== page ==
RED WARNING with Phil Halton
RED WARNING with Phil Halton
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The Big Thrill Discusses RED WARNING with Phil Halton

Book Cover: RED WARNINGAfghanistan. 1978.

Lieutenant Mohammed Mirwais Ahmadzai is an ambitious investigator in Kabul’s Criminal Investigation Division – a corrupt officer intent on furthering his own career at any cost.

When prominent Communist leader Mir Akbar Khaibar is murdered outside his home, Ahmadzai finds the body but loses the case to the Secret Intelligence Service.

Ahmadzai is quickly diverted to the murder of an American woman, shot dead in the street. Ahmadzai pursues the investigation with his usual vigour, but his superiors want it closed, not solved, and are not interested in the links he uncovers to Khaibar’s murder.

Ahmadzai quickly falls out of favour. Eager to again prove his worth, he accelerates his investigation. Ahmadzai’s zeal may prove his undoing. The closer he gets to the truth, the more he puts his career – and life – in danger.

Author Photo: Phil Halton

Phil Halton

Phil Halton recently sat down with The Big Thrill to discuss his latest historical thriller, RED WARNING.

Can you pinpoint a moment or incident that sparked the idea for this book?

I was working in Afghanistan, and became had a chance to see police corruption close-up. I began to realize how “dirty cops” got that way – that they were on a slippery slope, trying to navigate their duties, local politics, and their personal survival. Somewhere in that mix were also the ideals of justice and fairness, but abstract concepts had a hard time winning out over stark reality. The seeds of this book were sown then.

A novel is such a major undertaking; there’s the writing of it, of course, then you’re spending months and months revising, polishing, and then promoting it. How did you know this was the book you wanted to spend the next couple of years on?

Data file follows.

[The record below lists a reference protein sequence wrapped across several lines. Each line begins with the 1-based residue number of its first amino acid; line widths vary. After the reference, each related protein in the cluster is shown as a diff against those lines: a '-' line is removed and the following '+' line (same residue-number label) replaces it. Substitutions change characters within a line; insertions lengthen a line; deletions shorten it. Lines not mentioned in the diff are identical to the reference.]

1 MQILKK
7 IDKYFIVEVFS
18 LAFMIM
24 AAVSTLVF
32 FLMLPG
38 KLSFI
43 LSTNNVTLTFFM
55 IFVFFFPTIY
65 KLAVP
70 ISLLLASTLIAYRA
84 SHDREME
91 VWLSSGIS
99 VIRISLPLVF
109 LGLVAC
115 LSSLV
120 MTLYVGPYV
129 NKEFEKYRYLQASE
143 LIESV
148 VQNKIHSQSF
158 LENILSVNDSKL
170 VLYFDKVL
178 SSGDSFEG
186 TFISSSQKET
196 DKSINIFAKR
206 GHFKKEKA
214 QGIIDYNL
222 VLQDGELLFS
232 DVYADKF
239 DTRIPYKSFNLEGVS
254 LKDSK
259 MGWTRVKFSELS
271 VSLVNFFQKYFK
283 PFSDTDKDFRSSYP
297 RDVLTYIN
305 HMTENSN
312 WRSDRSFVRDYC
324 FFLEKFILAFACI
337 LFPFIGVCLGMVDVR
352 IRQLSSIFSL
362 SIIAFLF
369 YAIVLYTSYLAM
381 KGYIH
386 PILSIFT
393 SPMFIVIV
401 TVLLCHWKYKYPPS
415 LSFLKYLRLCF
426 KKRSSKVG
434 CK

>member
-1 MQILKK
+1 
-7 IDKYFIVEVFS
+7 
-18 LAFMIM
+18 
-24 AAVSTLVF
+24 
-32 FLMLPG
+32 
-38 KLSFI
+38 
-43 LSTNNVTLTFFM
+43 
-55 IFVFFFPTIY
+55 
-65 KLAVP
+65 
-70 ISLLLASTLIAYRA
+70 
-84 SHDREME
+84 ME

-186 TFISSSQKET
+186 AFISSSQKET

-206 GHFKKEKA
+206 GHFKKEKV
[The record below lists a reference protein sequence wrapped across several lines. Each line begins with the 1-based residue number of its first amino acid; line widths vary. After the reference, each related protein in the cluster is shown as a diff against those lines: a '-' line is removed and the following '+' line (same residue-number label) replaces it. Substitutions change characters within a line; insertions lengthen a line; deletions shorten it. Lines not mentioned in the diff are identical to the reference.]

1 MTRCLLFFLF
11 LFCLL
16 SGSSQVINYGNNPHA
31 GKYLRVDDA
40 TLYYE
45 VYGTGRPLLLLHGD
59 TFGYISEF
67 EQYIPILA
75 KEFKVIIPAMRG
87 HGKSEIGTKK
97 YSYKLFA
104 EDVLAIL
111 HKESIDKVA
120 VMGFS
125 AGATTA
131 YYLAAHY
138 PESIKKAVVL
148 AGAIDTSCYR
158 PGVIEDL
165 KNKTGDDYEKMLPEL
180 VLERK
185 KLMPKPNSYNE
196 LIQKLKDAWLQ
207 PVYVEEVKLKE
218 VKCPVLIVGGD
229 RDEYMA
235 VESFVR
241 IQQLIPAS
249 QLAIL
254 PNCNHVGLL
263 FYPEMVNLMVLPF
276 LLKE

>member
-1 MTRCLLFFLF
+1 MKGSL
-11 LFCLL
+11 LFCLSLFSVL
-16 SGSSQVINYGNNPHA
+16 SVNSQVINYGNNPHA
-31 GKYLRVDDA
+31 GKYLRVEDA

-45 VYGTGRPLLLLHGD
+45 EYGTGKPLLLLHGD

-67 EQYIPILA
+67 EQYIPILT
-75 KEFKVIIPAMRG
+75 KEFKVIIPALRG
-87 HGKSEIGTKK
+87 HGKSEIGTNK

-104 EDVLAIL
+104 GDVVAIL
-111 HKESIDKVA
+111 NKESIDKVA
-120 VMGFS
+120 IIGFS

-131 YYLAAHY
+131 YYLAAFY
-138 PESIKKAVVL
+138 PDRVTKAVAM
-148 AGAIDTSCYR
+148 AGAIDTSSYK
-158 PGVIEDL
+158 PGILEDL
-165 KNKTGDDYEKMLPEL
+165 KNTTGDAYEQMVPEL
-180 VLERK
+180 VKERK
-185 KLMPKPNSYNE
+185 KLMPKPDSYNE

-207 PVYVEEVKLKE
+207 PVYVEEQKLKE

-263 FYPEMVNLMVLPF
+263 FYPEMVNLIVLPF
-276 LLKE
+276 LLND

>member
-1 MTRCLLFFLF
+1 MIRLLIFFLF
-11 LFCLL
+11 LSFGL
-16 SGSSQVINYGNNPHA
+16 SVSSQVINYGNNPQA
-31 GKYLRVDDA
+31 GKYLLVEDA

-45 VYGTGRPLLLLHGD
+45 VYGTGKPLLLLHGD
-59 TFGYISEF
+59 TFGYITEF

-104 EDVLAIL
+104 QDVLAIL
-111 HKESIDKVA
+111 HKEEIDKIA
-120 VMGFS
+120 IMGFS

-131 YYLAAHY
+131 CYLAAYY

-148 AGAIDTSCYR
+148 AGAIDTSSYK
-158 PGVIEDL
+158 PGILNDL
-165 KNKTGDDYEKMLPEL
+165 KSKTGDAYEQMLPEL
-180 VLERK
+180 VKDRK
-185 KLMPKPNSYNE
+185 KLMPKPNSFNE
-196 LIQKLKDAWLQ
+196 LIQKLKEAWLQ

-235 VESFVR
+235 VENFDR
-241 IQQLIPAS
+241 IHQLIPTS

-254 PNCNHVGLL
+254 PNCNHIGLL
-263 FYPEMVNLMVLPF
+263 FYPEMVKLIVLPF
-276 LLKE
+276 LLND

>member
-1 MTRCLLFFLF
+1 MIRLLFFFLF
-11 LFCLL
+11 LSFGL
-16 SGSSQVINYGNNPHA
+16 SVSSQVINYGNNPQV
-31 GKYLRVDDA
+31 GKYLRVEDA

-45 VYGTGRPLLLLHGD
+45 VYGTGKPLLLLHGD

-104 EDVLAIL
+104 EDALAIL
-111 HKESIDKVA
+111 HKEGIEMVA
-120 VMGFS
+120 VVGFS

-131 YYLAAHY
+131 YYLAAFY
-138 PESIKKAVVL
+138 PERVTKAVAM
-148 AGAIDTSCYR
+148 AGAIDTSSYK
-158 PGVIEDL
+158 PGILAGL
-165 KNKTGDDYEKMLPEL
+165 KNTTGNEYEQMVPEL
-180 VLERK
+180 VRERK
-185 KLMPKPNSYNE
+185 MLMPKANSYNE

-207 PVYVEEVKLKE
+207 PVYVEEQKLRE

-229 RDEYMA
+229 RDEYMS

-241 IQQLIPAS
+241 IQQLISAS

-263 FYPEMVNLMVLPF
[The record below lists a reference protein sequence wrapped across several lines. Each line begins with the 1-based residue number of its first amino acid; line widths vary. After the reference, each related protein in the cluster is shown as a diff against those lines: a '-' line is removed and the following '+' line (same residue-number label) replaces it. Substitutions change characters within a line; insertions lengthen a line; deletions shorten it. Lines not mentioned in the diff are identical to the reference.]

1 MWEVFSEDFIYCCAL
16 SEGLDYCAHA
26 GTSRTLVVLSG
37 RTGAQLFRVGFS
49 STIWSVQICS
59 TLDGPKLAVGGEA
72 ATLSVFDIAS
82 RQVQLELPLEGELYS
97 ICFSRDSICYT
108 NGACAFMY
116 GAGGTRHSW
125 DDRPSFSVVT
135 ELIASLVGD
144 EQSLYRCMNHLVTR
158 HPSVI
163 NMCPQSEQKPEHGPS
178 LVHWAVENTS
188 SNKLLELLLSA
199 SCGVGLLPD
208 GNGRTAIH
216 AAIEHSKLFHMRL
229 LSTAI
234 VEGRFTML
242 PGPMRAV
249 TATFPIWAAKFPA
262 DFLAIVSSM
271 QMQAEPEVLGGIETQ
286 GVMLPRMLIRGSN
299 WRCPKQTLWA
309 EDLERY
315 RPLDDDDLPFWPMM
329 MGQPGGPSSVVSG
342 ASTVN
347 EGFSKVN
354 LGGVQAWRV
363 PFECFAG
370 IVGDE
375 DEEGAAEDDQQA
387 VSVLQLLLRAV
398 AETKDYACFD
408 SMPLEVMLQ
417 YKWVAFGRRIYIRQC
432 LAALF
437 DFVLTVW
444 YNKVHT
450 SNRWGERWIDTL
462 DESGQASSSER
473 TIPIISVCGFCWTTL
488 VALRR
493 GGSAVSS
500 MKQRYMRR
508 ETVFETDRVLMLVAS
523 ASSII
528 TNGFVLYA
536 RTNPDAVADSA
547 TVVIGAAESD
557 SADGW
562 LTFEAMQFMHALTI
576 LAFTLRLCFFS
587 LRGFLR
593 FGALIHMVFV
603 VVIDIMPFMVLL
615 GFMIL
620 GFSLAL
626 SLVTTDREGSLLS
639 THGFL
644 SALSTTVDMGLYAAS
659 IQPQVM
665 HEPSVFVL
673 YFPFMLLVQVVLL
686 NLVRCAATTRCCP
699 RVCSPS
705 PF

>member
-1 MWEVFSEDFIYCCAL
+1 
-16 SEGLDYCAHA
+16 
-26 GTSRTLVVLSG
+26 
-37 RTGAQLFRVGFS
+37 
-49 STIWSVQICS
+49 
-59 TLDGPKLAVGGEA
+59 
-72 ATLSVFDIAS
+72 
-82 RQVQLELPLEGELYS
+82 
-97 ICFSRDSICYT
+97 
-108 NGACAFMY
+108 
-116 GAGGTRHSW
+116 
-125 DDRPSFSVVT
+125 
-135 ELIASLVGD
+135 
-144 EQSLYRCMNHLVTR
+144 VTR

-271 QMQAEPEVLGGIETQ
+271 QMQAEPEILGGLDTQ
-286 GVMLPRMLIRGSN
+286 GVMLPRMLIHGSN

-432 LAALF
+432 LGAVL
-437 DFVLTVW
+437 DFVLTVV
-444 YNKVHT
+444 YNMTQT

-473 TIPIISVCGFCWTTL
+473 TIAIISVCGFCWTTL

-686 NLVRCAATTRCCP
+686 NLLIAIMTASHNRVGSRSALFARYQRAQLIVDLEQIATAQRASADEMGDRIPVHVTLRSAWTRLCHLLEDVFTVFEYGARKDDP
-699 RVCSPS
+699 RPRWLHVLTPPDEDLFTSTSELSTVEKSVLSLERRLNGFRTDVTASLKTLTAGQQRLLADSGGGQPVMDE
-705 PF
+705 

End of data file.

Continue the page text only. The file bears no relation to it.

I started to play around with the story, and it just started to write itself. I had reams of material that could fit into the book, more than I could ever use, and that’s when I realized that the book had legs. And the deeper that I got into the writing process, the more the characters came alive and began to speak their own lines in my head.

Were there any particular books, movies, or songs that were knocking around in your head while you were writing this one?

Not to make a shameless plug, but I thought a lot about my own work of history that focuses on social conflict in Afghanistan, Blood Washing Blood. It provides the historical fabric that the action in the novel plays out on. I also listened to Afghan and Pakistani music while I wrote, particularly Nusrat Fateh Ali Khan.

What can you share about what you’re working on next?

I’ve sketched out the next two novels in this series, which will take the reader through an incredibly tumultuous time in Afghan history. Stuck in the middle of these “great events” are men like Lt. Ahmadzai, who are just trying to survive while forces outside their control come crashing down.


Phil Halton is a Canadian Army veteran. He is also the author of This Shall be a House of Peace, and Every Arm Outstretched, as well as Blood Washing Blood: Afghanistan’s Hundred-Year War.

To learn more about the author, please visit his website.